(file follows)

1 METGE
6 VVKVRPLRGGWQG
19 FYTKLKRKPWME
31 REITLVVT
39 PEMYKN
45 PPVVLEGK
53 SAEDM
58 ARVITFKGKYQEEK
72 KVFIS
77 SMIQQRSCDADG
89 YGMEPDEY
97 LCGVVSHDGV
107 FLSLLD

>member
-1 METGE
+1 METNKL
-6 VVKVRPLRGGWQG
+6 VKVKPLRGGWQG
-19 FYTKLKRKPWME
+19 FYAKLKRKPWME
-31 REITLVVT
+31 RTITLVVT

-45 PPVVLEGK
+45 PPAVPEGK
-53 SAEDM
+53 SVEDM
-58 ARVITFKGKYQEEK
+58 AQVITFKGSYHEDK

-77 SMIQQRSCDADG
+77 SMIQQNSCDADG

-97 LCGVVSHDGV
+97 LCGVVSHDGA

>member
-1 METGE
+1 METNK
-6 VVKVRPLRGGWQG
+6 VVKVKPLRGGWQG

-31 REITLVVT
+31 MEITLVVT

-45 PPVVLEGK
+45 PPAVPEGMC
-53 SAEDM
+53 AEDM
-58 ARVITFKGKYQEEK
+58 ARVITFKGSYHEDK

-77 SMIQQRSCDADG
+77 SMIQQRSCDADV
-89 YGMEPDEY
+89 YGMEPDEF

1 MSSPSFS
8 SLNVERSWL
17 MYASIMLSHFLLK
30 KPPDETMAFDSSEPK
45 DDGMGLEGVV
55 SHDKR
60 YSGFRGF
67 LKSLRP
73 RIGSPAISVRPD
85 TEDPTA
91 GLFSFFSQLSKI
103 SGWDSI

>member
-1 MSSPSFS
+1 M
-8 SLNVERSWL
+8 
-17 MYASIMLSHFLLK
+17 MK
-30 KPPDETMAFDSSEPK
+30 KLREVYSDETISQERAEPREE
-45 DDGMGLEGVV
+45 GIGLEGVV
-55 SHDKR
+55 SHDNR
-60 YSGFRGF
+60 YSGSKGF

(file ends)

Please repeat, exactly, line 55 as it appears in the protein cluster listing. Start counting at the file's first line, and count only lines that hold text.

55 SHDKR